Let Peary seek his Arctic goal;
His countrymen prefer a Pole
Less brumal and uncertain;
And Roe and Howells the prolix
Must bow to Henry Sienkiewicz,
Anonymous, "Columbus Sienkiewicz,"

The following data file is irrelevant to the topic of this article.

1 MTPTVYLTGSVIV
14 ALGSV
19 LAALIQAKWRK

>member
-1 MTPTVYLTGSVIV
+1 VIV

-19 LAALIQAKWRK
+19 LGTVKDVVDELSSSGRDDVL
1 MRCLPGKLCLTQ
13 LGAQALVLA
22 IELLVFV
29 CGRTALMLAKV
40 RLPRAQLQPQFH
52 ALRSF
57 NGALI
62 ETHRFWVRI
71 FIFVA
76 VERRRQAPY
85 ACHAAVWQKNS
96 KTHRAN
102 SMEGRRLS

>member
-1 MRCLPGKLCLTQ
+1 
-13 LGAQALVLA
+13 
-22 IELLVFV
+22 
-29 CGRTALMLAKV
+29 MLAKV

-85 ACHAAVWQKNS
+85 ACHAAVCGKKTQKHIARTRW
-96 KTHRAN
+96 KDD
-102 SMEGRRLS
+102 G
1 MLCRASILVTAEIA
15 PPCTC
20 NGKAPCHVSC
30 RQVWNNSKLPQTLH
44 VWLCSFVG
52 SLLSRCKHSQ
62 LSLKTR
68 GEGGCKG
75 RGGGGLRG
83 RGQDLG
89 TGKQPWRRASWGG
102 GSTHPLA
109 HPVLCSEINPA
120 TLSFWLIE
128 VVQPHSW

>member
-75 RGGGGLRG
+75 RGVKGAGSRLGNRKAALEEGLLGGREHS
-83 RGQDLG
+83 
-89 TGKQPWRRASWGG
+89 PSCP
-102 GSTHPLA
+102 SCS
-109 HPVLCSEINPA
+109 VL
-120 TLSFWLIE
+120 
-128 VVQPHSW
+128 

The subject of Henryk Sienkiewicz and America is hardly exhausted with the acknowledgment of the enormous popularity of Quo Vadis in the United States. Sienkiewicz himself visited America in 1876, in fact traveled extensively through the country and recorded his impressions at some length in his Listy z Ameryki (Letters from America), a large part of which was translated into English and published in 1959. Sienkiewicz's relations with Helena Modrzejewska (Modjeska) and her debut in the American theater at the time of his visit add to the interest of his sojourn in the United States. Another phase of Sienkiewicz's relations with this country embraces the fascinating career of his American translator, Jeremiah Curtin, whose name remains as intimately linked with translations from Polish literature, particularly the works of Sienkiewicz, as Constance Garnett's has been with English renditions of the Russian masters of the nineteenth century.